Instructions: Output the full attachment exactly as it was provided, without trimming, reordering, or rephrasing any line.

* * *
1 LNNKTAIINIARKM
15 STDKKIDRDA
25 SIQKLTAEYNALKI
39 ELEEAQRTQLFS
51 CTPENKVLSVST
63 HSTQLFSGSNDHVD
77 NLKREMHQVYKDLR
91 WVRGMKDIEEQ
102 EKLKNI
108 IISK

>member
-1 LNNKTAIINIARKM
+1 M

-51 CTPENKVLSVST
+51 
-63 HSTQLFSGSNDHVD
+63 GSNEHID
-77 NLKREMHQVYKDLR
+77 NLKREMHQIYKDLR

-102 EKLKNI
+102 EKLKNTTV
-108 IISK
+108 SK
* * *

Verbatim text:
1 LNNKTAIINIARKM
15 STDKKIDRDA
25 SIQKLTAEYNALKI
39 ELEEAQRTQLFS
51 CTPENKVLSVST
63 HSTQLFSGSNDHVD
77 NLKREMHQVYKDLR
91 WVRGMKDIEEQ
102 EKLKNI
108 IISK

>member
-1 LNNKTAIINIARKM
+1 M

-51 CTPENKVLSVST
+51 
-63 HSTQLFSGSNDHVD
+63 GSNEHID
-77 NLKREMHQVYKDLR
+77 NLKREMHQIYKDLR

-102 EKLKNI
+102 EKLKNTTV
-108 IISK
+108 SK